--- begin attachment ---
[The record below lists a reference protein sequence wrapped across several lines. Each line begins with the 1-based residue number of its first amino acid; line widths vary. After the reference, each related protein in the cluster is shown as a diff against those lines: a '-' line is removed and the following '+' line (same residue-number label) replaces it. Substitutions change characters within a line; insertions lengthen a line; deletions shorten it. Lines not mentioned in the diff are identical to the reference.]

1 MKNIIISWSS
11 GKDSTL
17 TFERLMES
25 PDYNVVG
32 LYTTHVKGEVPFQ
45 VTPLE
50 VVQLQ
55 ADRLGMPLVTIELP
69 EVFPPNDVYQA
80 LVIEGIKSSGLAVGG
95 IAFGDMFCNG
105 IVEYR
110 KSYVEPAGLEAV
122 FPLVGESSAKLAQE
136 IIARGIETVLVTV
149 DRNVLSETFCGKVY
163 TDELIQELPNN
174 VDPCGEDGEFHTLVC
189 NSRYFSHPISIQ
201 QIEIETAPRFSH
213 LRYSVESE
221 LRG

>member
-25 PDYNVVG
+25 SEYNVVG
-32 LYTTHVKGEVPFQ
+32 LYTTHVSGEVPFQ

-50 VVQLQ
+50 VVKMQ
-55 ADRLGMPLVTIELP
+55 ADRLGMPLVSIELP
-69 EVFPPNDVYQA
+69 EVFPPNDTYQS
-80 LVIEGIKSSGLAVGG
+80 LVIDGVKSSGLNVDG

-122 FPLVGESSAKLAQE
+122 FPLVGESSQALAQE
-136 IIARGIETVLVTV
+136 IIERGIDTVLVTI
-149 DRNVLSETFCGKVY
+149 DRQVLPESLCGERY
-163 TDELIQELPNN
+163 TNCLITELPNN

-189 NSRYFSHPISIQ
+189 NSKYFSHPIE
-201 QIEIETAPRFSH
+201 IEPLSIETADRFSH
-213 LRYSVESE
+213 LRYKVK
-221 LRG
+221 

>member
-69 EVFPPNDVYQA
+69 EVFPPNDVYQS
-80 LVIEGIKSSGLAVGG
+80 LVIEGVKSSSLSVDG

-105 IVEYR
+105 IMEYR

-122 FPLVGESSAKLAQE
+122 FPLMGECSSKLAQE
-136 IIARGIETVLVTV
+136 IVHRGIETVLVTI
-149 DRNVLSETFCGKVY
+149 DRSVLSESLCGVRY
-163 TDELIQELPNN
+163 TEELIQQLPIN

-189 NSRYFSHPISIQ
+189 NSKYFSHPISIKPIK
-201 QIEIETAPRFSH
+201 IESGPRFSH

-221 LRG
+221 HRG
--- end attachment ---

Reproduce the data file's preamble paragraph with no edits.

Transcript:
[The record below lists a reference protein sequence wrapped across several lines. Each line begins with the 1-based residue number of its first amino acid; line widths vary. After the reference, each related protein in the cluster is shown as a diff against those lines: a '-' line is removed and the following '+' line (same residue-number label) replaces it. Substitutions change characters within a line; insertions lengthen a line; deletions shorten it. Lines not mentioned in the diff are identical to the reference.]